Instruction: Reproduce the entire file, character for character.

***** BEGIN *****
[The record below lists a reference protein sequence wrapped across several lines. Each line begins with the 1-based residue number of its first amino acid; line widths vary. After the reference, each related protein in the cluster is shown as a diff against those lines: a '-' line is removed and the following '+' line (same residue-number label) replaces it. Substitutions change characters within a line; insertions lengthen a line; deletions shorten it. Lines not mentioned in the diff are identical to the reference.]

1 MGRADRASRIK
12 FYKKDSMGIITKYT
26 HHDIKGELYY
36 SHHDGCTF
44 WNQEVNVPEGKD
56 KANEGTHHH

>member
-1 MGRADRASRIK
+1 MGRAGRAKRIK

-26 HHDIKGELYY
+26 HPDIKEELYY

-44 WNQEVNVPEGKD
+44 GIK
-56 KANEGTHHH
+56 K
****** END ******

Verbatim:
[The record below lists a reference protein sequence wrapped across several lines. Each line begins with the 1-based residue number of its first amino acid; line widths vary. After the reference, each related protein in the cluster is shown as a diff against those lines: a '-' line is removed and the following '+' line (same residue-number label) replaces it. Substitutions change characters within a line; insertions lengthen a line; deletions shorten it. Lines not mentioned in the diff are identical to the reference.]

1 MGRADRASRIK
12 FYKKDSMGIITKYT
26 HHDIKGELYY
36 SHHDGCTF
44 WNQEVNVPEGKD
56 KANEGTHHH

>member
-1 MGRADRASRIK
+1 MGRAGRAKRIK

-26 HHDIKGELYY
+26 HPDIKEELYY

-44 WNQEVNVPEGKD
+44 GIK
-56 KANEGTHHH
+56 K